A perfectly, precisely, decapitated mouthwash bottle. If you have one of these bottles laying around, look at how thick the plastic is at the mouth where it was cut. We were all amazed. The bottle was cut and left standing so perfectly, initially it was thought to be a miss. 

A perfectly, precisely, decapitated mouthwash bottle. If you have one of these bottles laying around, look at how thick the plastic is at the mouth where it was cut. We were all amazed. The bottle was cut and left standing so perfectly, initially it was thought to be a miss. 

How to score, how does it work, and what is it like? Smartphones being ubiquitous, someone pulls up a stopwatch app, and times as the person makes their way through the course. A completed cut adds no time. Each partial cut or uncut target adds to the person's time. At the end the lowest time wins. This is entertaining for hours on end as friends compete and new clever and challenging scenarios are set up. 

 Cardboard silhouettes provide great sport, but errors in blade alignment become readily apparent.  

Cardboard silhouettes provide great sport, but errors in blade alignment become readily apparent.  

Graphite Ring Finish

Silent Thunder Ordnance

 Our  Southeast Asian  ring with a graphite finish. 

Our Southeast Asian ring with a graphite finish. 

We're now offering an optional graphite finish for our polymer rings. This coating is applied on top of our polymer rings, providing a gray metallic lustre. Pictures really struggle to capture it. The question that immediately follows with any coating is "will it wear off?" In this case, the coating is quite abrasion resistant, but ultimately nothing can survive major abrasion of the ring. This can be taken as a feature though, applying the coating on rings of contrasting color resulting in an even more beautiful and exotic "weathered" appearance. For this effect to appear at its best, we recommend our metallic gold or metallic copper polymer rings as a base. 

Interesting in adding rings of this type to your collection? Get in touch with us using the contact form at the top right of the page or check out with a free Special Materials ring. 

 Our  Southeast Asian  ring with a graphite finish. 

Our Southeast Asian ring with a graphite finish. 

Product Introduction - Southeast Asian Ring

Silent Thunder Ordnance

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The history of this ring is a little murky. While it is popular today, we couldn't find an example over 200 years old. The style also seems to have popped up as far west as India. While the origins of the style are a bit hard to pin down, it's features are not. These rings all feature a pronounced lip, extended curving "tongue," a generous internal pad to distribute the load around the tendon, and tend to place a higher ratio of load on the thumb pad rather than on the knuckle. The result is a ring which many beginners find very comfortable and easy to use, particularly at lower poundages. 

Tong-ah/Majra/Solenarion

Silent Thunder Ordnance

 Our Majra seen here with our copper Ottoman ring and AF Turkish bow. 

Our Majra seen here with our copper Ottoman ring and AF Turkish bow. 

What was top secret military technology centuries ago, you can now purchase online. This tool has had many names across different cultures including Majra, Nawak, Tongjian, Tong-ah, and Solenarion. The basic premise is an overdraw device in the form of a channel down which a shortened arrow can ride. Unlike the Turkish Siper, which allows the use of an arrow a few inches shorter, the Majra allows use of veritable crossbow bolts. Why you might ask? When researching this project we came across a variety of different explanations and hypotheses, mostly centered around reusing shorter projectiles or increased projectile velocity.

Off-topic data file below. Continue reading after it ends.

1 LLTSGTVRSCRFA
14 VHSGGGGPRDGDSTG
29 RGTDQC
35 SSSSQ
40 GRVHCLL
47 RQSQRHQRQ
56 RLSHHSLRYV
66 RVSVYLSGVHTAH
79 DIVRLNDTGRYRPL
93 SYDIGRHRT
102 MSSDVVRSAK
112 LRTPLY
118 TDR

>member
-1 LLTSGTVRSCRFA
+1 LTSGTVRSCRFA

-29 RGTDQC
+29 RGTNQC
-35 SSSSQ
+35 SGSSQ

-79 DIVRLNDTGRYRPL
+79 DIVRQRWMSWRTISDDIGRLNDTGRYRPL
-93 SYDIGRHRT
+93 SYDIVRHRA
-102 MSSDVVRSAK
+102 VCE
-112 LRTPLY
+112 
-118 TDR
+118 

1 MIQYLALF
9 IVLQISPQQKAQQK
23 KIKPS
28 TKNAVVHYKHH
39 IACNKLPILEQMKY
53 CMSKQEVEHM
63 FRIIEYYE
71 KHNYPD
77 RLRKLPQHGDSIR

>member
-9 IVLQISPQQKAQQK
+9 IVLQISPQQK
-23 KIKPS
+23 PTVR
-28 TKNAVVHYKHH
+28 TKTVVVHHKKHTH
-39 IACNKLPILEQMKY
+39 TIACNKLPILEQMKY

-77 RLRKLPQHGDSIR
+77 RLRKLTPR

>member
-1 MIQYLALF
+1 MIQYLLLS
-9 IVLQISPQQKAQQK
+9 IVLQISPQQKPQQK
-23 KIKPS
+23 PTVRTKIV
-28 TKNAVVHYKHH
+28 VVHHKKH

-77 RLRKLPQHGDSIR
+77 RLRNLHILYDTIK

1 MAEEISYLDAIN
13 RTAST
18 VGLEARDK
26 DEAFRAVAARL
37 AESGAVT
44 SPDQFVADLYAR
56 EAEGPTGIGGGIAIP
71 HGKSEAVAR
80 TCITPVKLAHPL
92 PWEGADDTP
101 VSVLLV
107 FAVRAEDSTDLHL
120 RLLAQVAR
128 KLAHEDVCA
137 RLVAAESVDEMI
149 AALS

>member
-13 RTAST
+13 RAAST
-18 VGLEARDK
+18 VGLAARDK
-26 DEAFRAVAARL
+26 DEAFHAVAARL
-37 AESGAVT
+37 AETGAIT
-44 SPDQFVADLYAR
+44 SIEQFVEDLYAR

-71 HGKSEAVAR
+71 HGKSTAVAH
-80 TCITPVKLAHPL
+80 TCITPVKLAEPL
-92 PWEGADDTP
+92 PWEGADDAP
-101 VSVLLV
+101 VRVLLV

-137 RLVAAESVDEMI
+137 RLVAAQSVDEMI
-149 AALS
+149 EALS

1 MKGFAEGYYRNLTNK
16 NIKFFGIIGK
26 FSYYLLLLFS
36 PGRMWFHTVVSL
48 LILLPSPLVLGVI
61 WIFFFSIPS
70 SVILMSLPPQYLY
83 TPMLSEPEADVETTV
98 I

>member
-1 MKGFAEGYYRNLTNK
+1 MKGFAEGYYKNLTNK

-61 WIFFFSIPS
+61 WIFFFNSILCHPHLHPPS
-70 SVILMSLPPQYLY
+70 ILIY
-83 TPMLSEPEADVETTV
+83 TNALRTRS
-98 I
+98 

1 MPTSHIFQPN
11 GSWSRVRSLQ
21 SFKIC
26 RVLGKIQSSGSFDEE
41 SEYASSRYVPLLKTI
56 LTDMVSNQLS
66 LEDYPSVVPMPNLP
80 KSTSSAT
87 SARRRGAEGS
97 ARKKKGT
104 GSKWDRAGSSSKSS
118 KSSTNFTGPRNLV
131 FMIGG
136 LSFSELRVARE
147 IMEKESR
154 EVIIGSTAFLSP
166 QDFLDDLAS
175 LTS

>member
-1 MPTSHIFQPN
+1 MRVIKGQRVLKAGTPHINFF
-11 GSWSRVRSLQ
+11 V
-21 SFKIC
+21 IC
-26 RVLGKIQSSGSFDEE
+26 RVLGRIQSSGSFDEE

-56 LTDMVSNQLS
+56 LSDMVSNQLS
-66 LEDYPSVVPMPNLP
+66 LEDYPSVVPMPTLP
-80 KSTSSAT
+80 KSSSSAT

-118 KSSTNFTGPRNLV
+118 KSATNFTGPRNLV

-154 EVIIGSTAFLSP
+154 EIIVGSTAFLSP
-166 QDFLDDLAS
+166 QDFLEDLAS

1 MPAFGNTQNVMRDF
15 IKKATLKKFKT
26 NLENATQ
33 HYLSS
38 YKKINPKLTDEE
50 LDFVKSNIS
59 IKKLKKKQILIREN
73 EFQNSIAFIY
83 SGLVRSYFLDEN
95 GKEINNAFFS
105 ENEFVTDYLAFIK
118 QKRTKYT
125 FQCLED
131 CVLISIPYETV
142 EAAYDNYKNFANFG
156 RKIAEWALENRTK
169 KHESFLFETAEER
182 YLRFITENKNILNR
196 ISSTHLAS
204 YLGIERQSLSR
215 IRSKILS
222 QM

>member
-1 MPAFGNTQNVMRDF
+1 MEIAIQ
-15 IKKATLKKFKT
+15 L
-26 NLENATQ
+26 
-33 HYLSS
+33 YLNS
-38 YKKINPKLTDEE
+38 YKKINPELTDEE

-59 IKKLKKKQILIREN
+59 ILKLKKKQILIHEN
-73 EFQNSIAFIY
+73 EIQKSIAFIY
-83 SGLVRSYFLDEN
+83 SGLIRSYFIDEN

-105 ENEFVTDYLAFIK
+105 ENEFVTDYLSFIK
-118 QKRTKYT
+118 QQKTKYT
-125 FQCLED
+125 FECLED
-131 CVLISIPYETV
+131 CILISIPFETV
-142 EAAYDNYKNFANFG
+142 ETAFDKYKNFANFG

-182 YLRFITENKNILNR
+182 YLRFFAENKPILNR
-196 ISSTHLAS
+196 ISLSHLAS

We manufacture these in house from poplar, selected because of its mechanical properties, strength and low mass. Each is cut from a single piece, finished with multiple coats of a durable varnish, and has a reinforcing eyelet. A leather finger loop completes the package. 

Product Introduction: Turkish Siper

Silent Thunder Ordnance

 Our Turkish Siper shown here with a lightning strike walnut plate 

Our Turkish Siper shown here with a lightning strike walnut plate 

King of the overdraw devices, the famous Turkish Siper. The longest flight shots of antiquity were almost certainly done off one, the markers of which still stand in Istanbul today. For those who don't know, the Siper is an overdraw device, worn on the hand, which allows the shooter to draw an arrow shorter than their draw length. This reduction in arrow mass contributes to increased arrow velocity and in turn greater range. Check out all the details on the PRODUCT PAGE

Bow Performance Project - English Longbow

Silent Thunder Ordnance

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This is a big one, the long standing debate on the merits of the the famed English Longbow/Warbow versus the Asiatic composite bow. Perhaps before setting out on this comparison though I should note a simple reality and associated reasonable expectation: while there are a lot of hotly disputed details, the English Longbow is broadly a single style/type of bow with singular morphology and construction. This contrasts greatly with Asiatic composite bows which (arguably) exist in a significant military context over a much broader span of time, space, function, material, and style. Thus it should be expected that the EWB can not exceed the composite bow in all categories simultaneously. There is also the very reasonable argument that the EWB is a tiny fraction of the manufacturing cost and complexity of a composite bow, which given that war is an economic entity as much as a technological one is a non-trivial detail.